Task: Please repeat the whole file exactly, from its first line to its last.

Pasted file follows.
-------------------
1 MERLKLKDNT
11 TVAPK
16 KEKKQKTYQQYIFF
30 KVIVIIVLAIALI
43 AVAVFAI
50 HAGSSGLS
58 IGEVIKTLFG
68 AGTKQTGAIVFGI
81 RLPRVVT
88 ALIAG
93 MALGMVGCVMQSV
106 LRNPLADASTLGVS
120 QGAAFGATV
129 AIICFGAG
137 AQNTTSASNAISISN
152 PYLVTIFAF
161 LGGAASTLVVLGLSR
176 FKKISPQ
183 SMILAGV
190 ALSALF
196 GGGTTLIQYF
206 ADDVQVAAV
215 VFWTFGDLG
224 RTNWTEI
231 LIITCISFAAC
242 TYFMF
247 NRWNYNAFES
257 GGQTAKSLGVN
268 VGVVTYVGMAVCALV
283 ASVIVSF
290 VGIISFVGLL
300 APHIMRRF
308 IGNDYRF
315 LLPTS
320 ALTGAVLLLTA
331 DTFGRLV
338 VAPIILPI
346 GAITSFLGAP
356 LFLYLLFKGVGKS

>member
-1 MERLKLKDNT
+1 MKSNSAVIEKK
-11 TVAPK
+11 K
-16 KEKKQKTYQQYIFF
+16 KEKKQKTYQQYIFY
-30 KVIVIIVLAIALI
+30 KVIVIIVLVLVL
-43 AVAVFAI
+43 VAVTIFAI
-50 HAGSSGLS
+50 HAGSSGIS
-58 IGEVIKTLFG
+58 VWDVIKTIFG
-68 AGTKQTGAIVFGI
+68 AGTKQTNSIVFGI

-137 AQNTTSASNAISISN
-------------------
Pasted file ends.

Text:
1 MERLKLKDNT
11 TVAPK
16 KEKKQKTYQQYIFF
30 KVIVIIVLAIALI
43 AVAVFAI
50 HAGSSGLS
58 IGEVIKTLFG
68 AGTKQTGAIVFGI
81 RLPRVVT
88 ALIAG
93 MALGMVGCVMQSV
106 LRNPLADASTLGVS
120 QGAAFGATV
129 AIICFGAG
137 AQNTTSASNAISISN
152 PYLVTIFAF
161 LGGAASTLVVLGLSR
176 FKKISPQ
183 SMILAGV
190 ALSALF
196 GGGTTLIQYF
206 ADDVQVAAV
215 VFWTFGDLG
224 RTNWTEI
231 LIITCISFAAC
242 TYFMF
247 NRWNYNAFES
257 GGQTAKSLGVN
268 VGVVTYVGMAVCALV
283 ASVIVSF
290 VGIISFVGLL
300 APHIMRRF
308 IGNDYRF
315 LLPTS
320 ALTGAVLLLTA
331 DTFGRLV
338 VAPIILPI
346 GAITSFLGAP
356 LFLYLLFKGVGKS

>member
-1 MERLKLKDNT
+1 MKSNSAVIEKK
-11 TVAPK
+11 K
-16 KEKKQKTYQQYIFF
+16 KEKKQKTYQQYIFY
-30 KVIVIIVLAIALI
+30 KVIVIIVLVLVL
-43 AVAVFAI
+43 VAVTIFAI
-50 HAGSSGLS
+50 HAGSSGIS
-58 IGEVIKTLFG
+58 VWDVIKTIFG
-68 AGTKQTGAIVFGI
+68 AGTKQTNSIVFGI

-137 AQNTTSASNAISISN